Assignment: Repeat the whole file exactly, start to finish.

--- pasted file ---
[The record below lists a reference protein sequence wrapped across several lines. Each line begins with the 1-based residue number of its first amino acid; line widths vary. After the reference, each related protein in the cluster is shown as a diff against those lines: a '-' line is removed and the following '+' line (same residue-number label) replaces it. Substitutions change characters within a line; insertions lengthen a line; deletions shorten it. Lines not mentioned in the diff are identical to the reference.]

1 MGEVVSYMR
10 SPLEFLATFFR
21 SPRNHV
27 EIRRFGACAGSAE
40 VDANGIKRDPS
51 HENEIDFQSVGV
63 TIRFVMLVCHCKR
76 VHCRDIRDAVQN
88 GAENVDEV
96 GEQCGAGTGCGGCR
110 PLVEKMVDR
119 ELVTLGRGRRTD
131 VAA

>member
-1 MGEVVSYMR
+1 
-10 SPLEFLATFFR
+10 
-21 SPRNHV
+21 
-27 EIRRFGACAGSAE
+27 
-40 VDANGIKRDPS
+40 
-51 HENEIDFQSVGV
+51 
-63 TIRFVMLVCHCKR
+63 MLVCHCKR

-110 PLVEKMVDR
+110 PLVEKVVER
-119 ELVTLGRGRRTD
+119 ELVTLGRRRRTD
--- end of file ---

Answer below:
[The record below lists a reference protein sequence wrapped across several lines. Each line begins with the 1-based residue number of its first amino acid; line widths vary. After the reference, each related protein in the cluster is shown as a diff against those lines: a '-' line is removed and the following '+' line (same residue-number label) replaces it. Substitutions change characters within a line; insertions lengthen a line; deletions shorten it. Lines not mentioned in the diff are identical to the reference.]

1 MGEVVSYMR
10 SPLEFLATFFR
21 SPRNHV
27 EIRRFGACAGSAE
40 VDANGIKRDPS
51 HENEIDFQSVGV
63 TIRFVMLVCHCKR
76 VHCRDIRDAVQN
88 GAENVDEV
96 GEQCGAGTGCGGCR
110 PLVEKMVDR
119 ELVTLGRGRRTD
131 VAA

>member
-1 MGEVVSYMR
+1 
-10 SPLEFLATFFR
+10 
-21 SPRNHV
+21 
-27 EIRRFGACAGSAE
+27 
-40 VDANGIKRDPS
+40 
-51 HENEIDFQSVGV
+51 
-63 TIRFVMLVCHCKR
+63 MLVCHCKR

-110 PLVEKMVDR
+110 PLVEKVVER
-119 ELVTLGRGRRTD
+119 ELVTLGRRRRTD